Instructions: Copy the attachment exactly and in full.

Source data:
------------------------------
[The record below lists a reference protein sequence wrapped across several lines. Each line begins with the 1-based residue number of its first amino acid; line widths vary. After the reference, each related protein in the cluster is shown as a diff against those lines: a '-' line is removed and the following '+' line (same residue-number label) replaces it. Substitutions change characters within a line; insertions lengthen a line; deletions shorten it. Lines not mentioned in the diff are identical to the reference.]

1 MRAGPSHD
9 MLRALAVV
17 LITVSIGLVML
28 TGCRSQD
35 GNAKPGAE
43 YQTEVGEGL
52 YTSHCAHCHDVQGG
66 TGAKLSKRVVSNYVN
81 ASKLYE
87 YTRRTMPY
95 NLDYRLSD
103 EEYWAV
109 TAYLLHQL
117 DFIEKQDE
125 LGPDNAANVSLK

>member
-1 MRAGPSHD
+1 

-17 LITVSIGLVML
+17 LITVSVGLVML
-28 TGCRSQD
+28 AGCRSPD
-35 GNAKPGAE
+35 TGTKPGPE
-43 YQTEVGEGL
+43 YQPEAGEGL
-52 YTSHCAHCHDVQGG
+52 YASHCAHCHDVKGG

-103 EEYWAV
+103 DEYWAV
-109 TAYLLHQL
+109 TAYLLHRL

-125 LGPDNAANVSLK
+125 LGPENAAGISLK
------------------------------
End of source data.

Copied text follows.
[The record below lists a reference protein sequence wrapped across several lines. Each line begins with the 1-based residue number of its first amino acid; line widths vary. After the reference, each related protein in the cluster is shown as a diff against those lines: a '-' line is removed and the following '+' line (same residue-number label) replaces it. Substitutions change characters within a line; insertions lengthen a line; deletions shorten it. Lines not mentioned in the diff are identical to the reference.]

1 MRAGPSHD
9 MLRALAVV
17 LITVSIGLVML
28 TGCRSQD
35 GNAKPGAE
43 YQTEVGEGL
52 YTSHCAHCHDVQGG
66 TGAKLSKRVVSNYVN
81 ASKLYE
87 YTRRTMPY
95 NLDYRLSD
103 EEYWAV
109 TAYLLHQL
117 DFIEKQDE
125 LGPDNAANVSLK

>member
-1 MRAGPSHD
+1 

-17 LITVSIGLVML
+17 LITVSVGLVML
-28 TGCRSQD
+28 AGCRSPD
-35 GNAKPGAE
+35 TGTKPGPE
-43 YQTEVGEGL
+43 YQPEAGEGL
-52 YTSHCAHCHDVQGG
+52 YASHCAHCHDVKGG

-103 EEYWAV
+103 DEYWAV
-109 TAYLLHQL
+109 TAYLLHRL

-125 LGPDNAANVSLK
+125 LGPENAAGISLK